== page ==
One way to uncover your company’s risk tolerance is to ask, “How much of an adverse effect is your company willing to tolerate?”
The two most common ways to quantify the answer are 1) pennies per share of earnings or 2) dollars of net income.
Consider, for example, ABC Company. At the beginning of 2016 they forecasted a steady-state of $500 million in revenue and $100 million in net income, a 20% net margin. Based in the US, ABC expected to generate 40% of its revenue in British Pound. As the chart above shows, the GBPUSD exchange rate moved 17% in 2016. In that period, currency movement caused ABC’s revenue to decline by USD 34 million from its forecast, even though its pricing and volume were forecasted accurately. Further, net income declined by USD 22.1 million or 22 percent, despite expenses staying steady as forecasted.
An unexpected decline of that magnitude affects every stakeholder: Employees, management, and the Board. At a minimum, cash flow for bonuses, dividends, and investment are diminished. If ABC Company is like most, the Board and senior management would be quite concerned by a decline of that magnitude. In order to protect against a repeat poor performance going forward, ABC Company’s Risk Committee would likely recommend that the Board adopt a currency risk limit somewhere in the conservative realm of 10%. Senior management would then implement a framework to manage currency risk proactively. If ABC’s measured earnings at risk exceeded 10% due to currency exchange rate movement, senior management could then take action to manage its currency exposure within the organization’s agreed upon currency risk limit of 10%.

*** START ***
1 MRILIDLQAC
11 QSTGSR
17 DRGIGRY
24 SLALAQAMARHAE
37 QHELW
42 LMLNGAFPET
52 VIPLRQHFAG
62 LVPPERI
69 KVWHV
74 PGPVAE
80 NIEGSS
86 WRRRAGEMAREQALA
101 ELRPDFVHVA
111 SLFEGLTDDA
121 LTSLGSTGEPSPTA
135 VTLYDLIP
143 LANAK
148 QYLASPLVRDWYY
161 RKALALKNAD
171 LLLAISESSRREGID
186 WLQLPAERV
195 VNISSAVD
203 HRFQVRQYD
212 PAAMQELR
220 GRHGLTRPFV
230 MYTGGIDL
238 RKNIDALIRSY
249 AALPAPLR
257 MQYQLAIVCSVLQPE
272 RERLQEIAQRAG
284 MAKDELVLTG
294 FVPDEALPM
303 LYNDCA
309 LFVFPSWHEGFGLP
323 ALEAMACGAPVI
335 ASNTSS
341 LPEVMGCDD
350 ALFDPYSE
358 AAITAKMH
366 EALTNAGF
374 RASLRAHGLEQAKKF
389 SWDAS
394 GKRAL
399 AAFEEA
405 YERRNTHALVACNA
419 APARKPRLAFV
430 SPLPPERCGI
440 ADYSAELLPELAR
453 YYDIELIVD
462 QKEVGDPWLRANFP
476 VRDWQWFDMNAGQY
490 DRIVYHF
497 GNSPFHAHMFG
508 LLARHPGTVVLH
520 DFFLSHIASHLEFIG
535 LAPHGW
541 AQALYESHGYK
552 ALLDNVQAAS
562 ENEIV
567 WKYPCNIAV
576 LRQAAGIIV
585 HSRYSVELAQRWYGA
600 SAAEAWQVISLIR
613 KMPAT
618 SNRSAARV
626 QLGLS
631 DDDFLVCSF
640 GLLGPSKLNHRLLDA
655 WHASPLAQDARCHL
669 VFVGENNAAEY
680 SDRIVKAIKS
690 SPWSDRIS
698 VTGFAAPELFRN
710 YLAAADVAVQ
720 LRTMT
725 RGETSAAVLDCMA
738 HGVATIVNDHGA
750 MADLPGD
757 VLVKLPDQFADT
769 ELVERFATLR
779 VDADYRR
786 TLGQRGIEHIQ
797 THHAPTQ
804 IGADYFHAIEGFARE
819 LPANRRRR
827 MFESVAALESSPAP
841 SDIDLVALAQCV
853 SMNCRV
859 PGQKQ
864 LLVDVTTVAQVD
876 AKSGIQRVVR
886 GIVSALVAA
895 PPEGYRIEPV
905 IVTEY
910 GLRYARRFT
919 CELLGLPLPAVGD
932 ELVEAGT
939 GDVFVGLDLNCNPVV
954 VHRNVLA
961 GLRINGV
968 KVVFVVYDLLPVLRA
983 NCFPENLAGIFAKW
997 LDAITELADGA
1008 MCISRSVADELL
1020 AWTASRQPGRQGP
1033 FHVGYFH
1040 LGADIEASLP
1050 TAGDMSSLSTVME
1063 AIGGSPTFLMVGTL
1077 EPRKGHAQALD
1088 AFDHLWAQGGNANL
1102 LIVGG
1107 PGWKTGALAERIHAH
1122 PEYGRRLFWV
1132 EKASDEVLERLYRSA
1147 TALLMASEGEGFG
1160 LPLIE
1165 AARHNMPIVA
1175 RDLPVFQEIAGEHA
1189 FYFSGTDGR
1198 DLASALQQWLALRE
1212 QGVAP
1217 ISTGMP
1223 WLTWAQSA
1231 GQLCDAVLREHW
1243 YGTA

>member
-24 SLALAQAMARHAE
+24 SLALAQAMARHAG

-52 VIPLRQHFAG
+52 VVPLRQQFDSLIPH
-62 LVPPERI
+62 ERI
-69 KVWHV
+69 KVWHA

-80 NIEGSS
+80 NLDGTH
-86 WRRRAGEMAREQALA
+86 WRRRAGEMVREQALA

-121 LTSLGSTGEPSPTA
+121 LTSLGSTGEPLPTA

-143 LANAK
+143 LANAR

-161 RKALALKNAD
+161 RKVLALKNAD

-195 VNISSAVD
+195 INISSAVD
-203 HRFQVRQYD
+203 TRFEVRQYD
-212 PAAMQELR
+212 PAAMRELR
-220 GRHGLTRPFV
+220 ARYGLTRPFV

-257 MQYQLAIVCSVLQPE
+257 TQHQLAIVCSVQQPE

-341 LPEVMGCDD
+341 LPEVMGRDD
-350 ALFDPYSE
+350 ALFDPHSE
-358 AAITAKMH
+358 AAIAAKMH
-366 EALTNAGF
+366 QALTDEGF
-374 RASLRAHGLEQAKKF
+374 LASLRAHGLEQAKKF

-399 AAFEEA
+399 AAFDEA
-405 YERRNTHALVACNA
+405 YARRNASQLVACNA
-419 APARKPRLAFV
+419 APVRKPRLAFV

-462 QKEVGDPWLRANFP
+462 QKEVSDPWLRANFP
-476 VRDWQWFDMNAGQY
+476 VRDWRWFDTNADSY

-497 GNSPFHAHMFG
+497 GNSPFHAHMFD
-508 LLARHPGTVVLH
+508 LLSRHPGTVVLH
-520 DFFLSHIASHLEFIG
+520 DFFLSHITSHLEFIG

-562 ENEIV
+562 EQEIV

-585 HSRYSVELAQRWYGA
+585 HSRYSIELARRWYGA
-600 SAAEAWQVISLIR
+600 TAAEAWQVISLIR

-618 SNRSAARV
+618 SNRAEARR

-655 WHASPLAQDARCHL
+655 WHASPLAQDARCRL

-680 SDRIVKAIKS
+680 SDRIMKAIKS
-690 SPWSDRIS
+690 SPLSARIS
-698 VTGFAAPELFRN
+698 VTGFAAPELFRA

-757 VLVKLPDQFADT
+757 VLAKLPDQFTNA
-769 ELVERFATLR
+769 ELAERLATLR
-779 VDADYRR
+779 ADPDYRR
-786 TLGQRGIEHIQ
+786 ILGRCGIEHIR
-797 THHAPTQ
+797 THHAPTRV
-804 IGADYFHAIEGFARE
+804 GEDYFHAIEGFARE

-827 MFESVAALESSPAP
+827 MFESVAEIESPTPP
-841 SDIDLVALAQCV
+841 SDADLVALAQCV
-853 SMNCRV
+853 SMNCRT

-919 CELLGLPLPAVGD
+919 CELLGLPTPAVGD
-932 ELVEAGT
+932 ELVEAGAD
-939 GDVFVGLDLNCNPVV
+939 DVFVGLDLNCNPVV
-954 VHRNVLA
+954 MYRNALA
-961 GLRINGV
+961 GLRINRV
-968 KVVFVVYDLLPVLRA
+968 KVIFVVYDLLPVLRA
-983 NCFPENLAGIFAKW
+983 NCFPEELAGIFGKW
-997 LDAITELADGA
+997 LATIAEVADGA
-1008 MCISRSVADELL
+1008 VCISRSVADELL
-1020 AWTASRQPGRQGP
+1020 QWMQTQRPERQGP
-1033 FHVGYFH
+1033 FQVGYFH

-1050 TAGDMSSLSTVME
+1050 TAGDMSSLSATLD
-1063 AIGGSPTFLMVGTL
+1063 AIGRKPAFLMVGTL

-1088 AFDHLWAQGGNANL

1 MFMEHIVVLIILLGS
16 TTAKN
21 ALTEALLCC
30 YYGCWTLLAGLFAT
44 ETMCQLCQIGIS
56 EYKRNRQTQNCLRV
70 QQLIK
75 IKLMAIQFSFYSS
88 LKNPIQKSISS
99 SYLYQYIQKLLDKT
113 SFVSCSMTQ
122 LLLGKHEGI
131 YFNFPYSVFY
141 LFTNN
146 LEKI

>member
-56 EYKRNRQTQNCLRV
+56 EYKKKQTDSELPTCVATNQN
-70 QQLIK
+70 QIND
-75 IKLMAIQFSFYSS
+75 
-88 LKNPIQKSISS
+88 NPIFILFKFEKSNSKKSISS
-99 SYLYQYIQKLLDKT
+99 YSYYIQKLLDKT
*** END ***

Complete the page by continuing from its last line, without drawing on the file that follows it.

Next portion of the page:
2. Measure Potential Impact
Companies must look at the impact of the previous year’s currency exchange rate movement to explain current financial performance. But the company’s business activities in the coming year may be entirely different. Furthermore, the relative movement of exchange rates may be quite different going forward. It is not enough, therefore, to assess risk tolerances “post-mortem.”